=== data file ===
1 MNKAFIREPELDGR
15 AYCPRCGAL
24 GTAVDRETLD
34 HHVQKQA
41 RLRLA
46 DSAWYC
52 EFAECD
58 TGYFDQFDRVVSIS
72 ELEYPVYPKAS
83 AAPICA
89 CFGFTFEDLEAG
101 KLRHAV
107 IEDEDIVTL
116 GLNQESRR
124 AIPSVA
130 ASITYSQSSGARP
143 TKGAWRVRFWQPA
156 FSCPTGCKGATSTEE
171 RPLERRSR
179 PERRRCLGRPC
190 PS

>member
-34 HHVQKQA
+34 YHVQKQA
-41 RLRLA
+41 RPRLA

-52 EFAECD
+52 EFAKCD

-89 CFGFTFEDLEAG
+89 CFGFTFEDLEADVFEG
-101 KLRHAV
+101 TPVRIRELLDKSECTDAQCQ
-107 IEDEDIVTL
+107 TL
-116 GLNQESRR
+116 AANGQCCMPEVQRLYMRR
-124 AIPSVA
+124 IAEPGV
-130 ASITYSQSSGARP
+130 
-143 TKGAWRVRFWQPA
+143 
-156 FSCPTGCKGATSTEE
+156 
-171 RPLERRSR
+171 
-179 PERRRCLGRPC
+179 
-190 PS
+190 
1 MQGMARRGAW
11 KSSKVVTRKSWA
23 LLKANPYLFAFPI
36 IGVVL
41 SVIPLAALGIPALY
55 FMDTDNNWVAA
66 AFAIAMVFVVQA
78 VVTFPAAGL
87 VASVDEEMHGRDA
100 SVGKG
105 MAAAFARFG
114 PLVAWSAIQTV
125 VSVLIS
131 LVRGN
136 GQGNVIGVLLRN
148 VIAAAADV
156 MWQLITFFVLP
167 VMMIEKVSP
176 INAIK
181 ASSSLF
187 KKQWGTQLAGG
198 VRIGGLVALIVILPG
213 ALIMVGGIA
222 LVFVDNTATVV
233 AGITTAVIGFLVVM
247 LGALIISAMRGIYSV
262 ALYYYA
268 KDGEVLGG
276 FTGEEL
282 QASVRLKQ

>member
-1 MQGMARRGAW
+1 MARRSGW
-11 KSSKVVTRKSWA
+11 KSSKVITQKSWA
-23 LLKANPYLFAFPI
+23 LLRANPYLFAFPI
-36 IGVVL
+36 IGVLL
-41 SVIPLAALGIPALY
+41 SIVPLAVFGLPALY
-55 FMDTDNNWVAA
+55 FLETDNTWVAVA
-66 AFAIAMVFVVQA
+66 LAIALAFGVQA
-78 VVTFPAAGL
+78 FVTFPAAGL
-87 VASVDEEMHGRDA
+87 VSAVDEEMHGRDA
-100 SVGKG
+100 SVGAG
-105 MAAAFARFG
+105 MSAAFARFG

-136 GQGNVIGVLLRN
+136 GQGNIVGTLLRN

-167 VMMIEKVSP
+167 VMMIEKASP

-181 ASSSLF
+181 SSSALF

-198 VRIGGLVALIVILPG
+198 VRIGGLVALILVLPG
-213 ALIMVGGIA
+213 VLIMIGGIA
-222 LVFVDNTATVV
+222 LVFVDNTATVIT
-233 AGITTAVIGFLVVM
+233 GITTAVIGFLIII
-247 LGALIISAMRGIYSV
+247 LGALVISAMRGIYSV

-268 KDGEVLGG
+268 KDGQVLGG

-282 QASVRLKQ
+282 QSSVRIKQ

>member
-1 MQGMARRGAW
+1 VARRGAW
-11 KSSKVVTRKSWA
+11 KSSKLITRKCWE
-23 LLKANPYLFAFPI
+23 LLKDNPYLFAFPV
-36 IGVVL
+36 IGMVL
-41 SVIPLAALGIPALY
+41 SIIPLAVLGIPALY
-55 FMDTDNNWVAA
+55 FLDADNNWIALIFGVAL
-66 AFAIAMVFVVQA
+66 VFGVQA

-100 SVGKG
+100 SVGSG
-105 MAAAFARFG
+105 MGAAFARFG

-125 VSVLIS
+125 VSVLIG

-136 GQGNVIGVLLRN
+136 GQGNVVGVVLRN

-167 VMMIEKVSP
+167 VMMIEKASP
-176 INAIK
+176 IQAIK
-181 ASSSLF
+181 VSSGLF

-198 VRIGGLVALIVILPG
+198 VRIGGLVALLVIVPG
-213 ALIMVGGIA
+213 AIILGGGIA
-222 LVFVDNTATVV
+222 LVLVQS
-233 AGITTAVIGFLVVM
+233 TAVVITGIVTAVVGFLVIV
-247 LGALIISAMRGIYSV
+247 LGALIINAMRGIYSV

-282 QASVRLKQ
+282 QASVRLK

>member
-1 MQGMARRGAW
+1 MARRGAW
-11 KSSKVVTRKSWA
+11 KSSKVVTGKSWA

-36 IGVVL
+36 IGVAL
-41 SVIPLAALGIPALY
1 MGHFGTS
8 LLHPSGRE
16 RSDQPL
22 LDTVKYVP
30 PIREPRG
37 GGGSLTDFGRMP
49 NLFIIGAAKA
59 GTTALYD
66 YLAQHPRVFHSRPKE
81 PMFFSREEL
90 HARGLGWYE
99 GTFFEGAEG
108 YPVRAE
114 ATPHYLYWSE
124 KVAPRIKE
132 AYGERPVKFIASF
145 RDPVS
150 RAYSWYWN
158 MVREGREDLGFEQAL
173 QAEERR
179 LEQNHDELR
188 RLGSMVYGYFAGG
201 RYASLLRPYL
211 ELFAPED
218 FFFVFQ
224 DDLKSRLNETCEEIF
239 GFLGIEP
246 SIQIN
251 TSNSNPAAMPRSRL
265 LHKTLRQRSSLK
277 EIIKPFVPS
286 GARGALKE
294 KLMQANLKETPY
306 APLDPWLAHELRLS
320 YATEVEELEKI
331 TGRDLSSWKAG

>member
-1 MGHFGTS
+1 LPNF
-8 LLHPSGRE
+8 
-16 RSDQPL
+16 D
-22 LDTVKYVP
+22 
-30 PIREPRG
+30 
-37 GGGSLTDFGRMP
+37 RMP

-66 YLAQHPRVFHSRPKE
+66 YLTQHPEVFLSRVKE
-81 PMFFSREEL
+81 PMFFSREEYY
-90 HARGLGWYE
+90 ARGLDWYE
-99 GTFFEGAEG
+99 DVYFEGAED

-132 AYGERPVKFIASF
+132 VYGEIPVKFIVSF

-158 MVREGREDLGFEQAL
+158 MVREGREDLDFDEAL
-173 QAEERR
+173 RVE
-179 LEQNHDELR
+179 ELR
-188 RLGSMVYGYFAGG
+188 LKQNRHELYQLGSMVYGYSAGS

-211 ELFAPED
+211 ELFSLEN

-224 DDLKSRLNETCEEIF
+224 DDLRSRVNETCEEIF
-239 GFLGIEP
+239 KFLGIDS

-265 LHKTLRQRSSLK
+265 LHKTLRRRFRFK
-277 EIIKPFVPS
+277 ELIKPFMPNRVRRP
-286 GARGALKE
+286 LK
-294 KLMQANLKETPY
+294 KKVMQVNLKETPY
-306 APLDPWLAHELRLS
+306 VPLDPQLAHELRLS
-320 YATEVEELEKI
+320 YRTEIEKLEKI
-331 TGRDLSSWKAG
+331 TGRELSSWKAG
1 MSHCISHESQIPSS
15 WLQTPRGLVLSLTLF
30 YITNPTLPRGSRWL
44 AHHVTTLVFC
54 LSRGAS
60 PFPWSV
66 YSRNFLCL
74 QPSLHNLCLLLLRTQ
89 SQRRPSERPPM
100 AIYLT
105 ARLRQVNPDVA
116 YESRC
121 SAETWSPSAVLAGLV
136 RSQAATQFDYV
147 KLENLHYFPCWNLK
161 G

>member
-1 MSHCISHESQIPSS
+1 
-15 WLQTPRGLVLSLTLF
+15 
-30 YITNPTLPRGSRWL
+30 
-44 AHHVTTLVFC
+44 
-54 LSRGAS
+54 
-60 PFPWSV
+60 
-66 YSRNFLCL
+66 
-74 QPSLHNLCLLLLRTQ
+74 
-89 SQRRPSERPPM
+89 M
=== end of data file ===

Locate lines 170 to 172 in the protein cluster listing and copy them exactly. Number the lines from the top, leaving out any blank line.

-36 IGVVL
+36 IGVAL
-41 SVIPLAALGIPALY